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McNulty v. Massachusetts Department of Children and Families

United States District Court, D. Massachusetts

September 30, 2014

JENNIFER McNULTY, as Guardian ad Litem and on behalf of the minor child, J.C., Plaintiff,
v.
MASSACHUSETTS DEPARTMENT OF CHILDREN AND FAMILIES, CHERYL SEGURA, BARBARA HAWKES-SULLIVAN, and BETSY PARKER Defendants.

OPINION AND ORDER

GEORGE A. O'TOOLE, Jr., District Judge.

I. Background

The plaintiff, Jennifer McNulty, as Guardian ad Litem on behalf of minor child J.C. brings this action against the Massachusetts Department of Children and Families ("DCF") and three of its employees, Cheryl Segura, Barbara Hawkes-Sullivan, and Betsy Parker, in their official and individual capacities. Against all defendants, the plaintiff alleges violations of 42 U.S.C. § 1983; negligence under Massachusetts General Laws Chapter 258, Section 2; negligent infliction of emotional distress; intentional infliction of emotional distress; and violations of Title II of the Americans with Disabilities Act of 1990, 42 U.S.C. §§ 12131-12165 ("Title II").

The claims arise out of the defendants' alleged failure to protect J.C. from sexual abuse at the hands of her father. In the Second Amended Complaint, the plaintiff alleges the following: Segura is a social worker employed by DCF. Hawkes-Sullivan was her supervisor at all times relevant to this action, and Parker supervised both Segura and Hawkes-Sullivan. Segura planned and arranged visitation for J.C. with the father despite forensic and Sexual Abuse Intervention Network evaluations counseling against it, as well as Segura's own filing of a mandated report against the father for his alleged sexual abuse of J.C.'s older half sister (although the complaint also alleges that the report was later found to be unsupported); that Segura submitted a status report to the Barnstable Juvenile Court in September 2008, erroneously representing that J.C. was comfortable with her father and omitting known information, per Segura's own notes, suggestive of abuse; and that Segura submitted another status report to the Barnstable Juvenile Court in October 2008 recommending that the father receive full and permanent custody of J.C., erroneously representing results of J.C.'s forensic evaluation and omitting information that the father had failed to comply with aspects of the DCF reunification plan. Relying on Segura's representations, the court awarded custody to the father. He subsequently sexually abused and assaulted J.C., who has been returned to her previous foster home.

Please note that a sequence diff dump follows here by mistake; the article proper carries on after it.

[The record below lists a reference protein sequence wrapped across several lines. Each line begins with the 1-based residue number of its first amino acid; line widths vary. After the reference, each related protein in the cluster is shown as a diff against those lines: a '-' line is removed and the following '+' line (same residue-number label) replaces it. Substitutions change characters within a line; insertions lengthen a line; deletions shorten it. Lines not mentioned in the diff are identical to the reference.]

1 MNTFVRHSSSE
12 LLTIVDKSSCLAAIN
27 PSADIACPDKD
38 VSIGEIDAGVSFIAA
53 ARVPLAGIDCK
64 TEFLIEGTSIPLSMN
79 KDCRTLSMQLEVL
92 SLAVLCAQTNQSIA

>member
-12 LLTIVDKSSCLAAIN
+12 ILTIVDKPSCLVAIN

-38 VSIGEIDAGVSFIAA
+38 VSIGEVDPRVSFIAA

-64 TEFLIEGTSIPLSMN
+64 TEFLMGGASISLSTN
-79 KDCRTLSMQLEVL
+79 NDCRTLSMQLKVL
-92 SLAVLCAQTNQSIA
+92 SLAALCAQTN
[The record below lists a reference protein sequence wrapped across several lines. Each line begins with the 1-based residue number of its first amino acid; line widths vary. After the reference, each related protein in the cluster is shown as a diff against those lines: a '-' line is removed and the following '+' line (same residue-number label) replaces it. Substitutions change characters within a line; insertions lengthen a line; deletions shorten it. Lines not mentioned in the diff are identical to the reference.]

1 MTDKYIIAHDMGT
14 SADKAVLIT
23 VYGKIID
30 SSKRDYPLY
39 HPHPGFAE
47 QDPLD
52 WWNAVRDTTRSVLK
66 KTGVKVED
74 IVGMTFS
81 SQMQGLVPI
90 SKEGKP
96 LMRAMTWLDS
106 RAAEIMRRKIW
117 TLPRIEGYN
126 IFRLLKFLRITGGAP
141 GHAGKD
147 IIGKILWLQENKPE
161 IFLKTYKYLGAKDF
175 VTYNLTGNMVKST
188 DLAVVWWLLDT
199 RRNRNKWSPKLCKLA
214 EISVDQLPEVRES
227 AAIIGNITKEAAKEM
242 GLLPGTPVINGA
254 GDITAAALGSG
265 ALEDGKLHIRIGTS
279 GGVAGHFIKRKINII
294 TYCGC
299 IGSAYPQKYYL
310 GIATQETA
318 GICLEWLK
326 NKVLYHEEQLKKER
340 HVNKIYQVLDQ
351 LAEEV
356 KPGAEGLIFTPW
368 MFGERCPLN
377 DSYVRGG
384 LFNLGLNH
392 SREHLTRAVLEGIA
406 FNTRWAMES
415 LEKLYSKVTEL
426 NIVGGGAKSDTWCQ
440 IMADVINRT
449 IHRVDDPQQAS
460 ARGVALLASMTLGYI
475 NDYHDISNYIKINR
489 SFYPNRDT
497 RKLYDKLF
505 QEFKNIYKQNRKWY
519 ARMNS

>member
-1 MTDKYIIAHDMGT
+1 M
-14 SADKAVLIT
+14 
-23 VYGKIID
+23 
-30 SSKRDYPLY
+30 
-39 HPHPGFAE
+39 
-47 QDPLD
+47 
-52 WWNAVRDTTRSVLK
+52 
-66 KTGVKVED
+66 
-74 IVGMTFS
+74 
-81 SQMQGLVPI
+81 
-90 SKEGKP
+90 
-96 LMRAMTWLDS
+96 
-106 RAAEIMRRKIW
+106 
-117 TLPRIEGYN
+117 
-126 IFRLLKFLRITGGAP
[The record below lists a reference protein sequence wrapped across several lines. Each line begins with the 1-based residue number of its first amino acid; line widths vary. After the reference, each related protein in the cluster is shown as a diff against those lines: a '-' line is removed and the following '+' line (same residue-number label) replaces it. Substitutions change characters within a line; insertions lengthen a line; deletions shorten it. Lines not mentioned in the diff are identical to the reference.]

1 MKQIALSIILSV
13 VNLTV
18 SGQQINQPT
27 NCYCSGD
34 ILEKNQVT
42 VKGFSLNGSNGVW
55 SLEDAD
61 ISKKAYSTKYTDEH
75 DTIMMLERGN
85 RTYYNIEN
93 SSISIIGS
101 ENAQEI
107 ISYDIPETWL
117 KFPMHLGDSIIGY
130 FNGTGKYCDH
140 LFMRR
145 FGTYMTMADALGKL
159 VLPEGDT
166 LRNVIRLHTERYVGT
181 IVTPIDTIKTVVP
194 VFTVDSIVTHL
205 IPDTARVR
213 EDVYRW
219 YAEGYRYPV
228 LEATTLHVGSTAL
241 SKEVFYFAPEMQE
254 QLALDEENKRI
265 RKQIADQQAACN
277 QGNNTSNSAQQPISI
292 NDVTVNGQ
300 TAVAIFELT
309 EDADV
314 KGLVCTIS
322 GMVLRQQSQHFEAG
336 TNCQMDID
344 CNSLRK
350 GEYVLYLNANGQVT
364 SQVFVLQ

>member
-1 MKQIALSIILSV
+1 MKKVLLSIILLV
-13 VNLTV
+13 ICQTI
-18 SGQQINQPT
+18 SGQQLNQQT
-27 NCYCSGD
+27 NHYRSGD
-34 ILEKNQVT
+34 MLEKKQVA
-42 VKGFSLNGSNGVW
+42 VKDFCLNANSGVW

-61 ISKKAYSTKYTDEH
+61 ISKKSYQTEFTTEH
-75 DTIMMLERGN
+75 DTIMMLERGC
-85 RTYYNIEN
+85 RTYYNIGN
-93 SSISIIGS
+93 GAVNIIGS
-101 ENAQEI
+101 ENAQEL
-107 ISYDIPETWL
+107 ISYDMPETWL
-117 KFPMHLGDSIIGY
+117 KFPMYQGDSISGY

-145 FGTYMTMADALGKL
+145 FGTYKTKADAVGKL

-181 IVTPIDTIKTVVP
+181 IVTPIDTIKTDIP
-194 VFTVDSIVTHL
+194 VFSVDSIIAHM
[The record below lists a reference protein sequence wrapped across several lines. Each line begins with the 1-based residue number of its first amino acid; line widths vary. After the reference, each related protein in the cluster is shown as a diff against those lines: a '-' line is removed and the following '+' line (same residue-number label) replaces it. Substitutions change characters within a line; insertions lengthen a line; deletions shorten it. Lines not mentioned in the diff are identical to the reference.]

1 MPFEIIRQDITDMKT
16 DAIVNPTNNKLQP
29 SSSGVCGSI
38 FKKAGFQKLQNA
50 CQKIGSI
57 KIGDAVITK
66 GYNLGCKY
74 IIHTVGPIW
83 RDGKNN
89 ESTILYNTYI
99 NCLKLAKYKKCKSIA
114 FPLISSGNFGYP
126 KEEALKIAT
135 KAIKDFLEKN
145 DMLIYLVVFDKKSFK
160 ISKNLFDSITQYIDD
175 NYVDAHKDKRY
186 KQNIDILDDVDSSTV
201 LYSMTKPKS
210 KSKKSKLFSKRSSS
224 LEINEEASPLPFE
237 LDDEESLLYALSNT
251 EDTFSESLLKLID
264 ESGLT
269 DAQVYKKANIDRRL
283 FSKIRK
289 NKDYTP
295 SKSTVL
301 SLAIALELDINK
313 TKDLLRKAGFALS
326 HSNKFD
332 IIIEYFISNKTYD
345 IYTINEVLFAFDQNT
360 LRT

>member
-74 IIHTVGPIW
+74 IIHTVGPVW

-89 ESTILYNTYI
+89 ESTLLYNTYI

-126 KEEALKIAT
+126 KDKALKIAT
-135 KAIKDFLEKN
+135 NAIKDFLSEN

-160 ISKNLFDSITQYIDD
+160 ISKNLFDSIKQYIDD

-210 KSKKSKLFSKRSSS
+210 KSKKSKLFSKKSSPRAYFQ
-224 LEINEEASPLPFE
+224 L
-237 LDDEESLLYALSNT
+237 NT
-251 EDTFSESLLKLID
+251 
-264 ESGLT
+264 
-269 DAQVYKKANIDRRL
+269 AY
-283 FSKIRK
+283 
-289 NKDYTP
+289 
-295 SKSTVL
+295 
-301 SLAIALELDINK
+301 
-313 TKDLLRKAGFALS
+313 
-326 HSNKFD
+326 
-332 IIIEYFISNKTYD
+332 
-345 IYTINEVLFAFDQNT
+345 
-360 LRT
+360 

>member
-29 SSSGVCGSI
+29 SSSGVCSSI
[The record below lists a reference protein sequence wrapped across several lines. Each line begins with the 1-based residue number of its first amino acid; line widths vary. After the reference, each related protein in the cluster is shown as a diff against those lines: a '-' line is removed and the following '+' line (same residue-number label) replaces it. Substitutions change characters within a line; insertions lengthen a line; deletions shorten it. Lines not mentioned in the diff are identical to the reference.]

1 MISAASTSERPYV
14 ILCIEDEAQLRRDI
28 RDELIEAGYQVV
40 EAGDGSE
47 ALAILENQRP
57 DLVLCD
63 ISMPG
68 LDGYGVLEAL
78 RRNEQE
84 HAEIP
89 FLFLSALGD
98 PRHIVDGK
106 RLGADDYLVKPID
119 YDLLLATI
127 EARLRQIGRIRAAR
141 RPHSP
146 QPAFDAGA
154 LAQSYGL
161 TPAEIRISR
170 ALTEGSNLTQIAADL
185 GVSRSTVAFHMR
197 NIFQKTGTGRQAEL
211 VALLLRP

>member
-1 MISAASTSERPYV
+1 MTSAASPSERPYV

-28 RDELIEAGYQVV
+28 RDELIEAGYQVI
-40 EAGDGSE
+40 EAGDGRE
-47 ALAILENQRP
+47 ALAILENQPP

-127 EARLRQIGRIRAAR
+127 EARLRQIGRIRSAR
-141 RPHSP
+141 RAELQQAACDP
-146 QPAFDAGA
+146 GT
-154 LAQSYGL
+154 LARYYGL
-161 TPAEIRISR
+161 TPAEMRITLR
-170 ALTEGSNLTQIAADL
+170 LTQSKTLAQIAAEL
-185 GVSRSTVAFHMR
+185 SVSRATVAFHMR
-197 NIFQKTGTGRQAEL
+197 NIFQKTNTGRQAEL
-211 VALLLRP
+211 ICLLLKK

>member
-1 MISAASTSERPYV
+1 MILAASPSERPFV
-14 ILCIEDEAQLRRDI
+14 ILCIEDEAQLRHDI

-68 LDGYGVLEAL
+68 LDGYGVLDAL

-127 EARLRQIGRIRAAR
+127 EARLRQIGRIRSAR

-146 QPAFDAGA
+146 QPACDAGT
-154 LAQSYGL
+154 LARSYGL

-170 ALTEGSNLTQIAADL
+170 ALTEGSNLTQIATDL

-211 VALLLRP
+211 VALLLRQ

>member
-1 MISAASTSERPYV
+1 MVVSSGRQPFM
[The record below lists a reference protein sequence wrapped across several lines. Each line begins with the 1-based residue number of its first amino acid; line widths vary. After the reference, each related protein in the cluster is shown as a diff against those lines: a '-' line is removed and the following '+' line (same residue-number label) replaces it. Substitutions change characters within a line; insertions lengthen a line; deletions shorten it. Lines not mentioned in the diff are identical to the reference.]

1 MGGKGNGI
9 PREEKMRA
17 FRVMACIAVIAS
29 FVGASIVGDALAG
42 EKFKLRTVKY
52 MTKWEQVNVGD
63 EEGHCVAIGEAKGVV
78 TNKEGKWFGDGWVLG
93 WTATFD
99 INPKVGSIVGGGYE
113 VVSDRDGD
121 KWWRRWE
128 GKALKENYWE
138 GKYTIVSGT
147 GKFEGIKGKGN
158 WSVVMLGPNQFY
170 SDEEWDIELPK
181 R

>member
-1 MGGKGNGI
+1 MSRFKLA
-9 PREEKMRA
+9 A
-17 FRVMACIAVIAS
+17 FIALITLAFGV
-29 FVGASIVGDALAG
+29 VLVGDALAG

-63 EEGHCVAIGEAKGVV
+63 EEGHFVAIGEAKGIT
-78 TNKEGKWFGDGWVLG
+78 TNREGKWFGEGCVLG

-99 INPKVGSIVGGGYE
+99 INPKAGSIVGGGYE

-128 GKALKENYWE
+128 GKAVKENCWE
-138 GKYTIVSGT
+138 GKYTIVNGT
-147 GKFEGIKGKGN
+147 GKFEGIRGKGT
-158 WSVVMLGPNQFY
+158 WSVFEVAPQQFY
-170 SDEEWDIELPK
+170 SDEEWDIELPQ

The defendants moved to dismiss the Second Amended Complaint in its entirety pursuant to Federal Rule of Civil Procedure 12(b)(6).[1] The plaintiff opposed the motion to dismiss.

II. Legal Standard

To survive a motion to dismiss a plaintiff must present facts that make his claim plausible on its face. Bell Atl. Corp. v. Twombly , 550 U.S. 544, 570 (2007). A viable complaint must be well-pled, and the facts must support logical conclusions. Specifically, the complaint must contain "more than labels and conclusions, and a formulaic recitation of the elements of a cause of action will not do." Id . at 555. When evaluating a motion to dismiss, this Court must take "all of the factual allegations in the complaint as true." Ashcroft v. Iqbal , 556 U.S. 662, 678 (2009).

III. Federal Law Claims

A. Count I: § 1983 Claim Against DCF and Official Capacity Defendants

In Count I, the plaintiff seeks monetary damages against DCF and its employees in their official capacities for alleged violations of § 1983. This claim fails because "neither a state agency nor a state official acting in his official capacity may be sued for damages in a section 1983 action." Johnson v. Rodriguez , 943 F.2d 104, 108 (1st Cir. 1991) (citing Will v. Mich. Dep't of State Police , 491 U.S. 58, 71 (1989)). In her Opposition to the official capacity defendants' Motion to Dismiss, the plaintiff concedes this point. (Opp'n at 1 n.1 (dkt. no. 55).)

B. Count II: § 1983 Claim Against Hawkes-Sullivan and Parker

In Count II, the plaintiff asserts her § 1983 claim against the three employee defendants in their individual capacities. As to Hawkes-Sullivan and Parker, the complaint merely points to their roles as supervisors, without alleging any facts concerning their specific conduct. Vicarious liability is not available under § 1983. Iqbal , 556 U.S. at 676 (no § 1983 recovery where plaintiff fails to "plead that each Government-official defendant, through the official's own individual actions, has violated the Constitution").

The only allegations related to Hawkes-Sullivan's and Parker's actions are legal conclusions, not facts: "The defendants were deliberately indifferent to or tacitly authorized the wrongful conduct... were deliberately indifferent to or tacitly authorized the wrongful conduct by ignoring the allegation of abuse... of which they were, or reasonably should have been, aware, " and "[t]he supervisory individual defendants failed to provide supervision of employees within the proper standard." (Second Am. ...


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